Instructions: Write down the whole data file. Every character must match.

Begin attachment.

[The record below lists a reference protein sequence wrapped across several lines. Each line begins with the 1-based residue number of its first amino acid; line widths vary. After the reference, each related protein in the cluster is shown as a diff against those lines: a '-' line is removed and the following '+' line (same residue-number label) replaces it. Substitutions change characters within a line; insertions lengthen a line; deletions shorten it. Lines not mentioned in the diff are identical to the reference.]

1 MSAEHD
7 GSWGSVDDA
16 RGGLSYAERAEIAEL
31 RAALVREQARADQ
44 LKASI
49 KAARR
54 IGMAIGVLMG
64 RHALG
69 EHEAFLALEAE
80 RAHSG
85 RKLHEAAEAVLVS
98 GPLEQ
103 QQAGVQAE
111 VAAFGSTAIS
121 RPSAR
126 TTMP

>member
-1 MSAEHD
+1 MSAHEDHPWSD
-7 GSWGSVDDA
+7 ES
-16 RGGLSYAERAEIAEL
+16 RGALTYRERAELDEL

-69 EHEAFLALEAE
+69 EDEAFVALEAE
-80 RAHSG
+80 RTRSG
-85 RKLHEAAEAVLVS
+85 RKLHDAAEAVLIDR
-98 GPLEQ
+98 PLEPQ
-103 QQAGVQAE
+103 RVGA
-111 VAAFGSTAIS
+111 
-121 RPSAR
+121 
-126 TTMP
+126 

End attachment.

[The record below lists a reference protein sequence wrapped across several lines. Each line begins with the 1-based residue number of its first amino acid; line widths vary. After the reference, each related protein in the cluster is shown as a diff against those lines: a '-' line is removed and the following '+' line (same residue-number label) replaces it. Substitutions change characters within a line; insertions lengthen a line; deletions shorten it. Lines not mentioned in the diff are identical to the reference.]

1 MSAEHD
7 GSWGSVDDA
16 RGGLSYAERAEIAEL
31 RAALVREQARADQ
44 LKASI
49 KAARR
54 IGMAIGVLMG
64 RHALG
69 EHEAFLALEAE
80 RAHSG
85 RKLHEAAEAVLVS
98 GPLEQ
103 QQAGVQAE
111 VAAFGSTAIS
121 RPSAR
126 TTMP

>member
-1 MSAEHD
+1 MSAHEDHPWSD
-7 GSWGSVDDA
+7 ES
-16 RGGLSYAERAEIAEL
+16 RGALTYRERAELDEL

-69 EHEAFLALEAE
+69 EDEAFVALEAE
-80 RAHSG
+80 RTRSG
-85 RKLHEAAEAVLVS
+85 RKLHDAAEAVLIDR
-98 GPLEQ
+98 PLEPQ
-103 QQAGVQAE
+103 RVGA
-111 VAAFGSTAIS
+111 
-121 RPSAR
+121 
-126 TTMP
+126 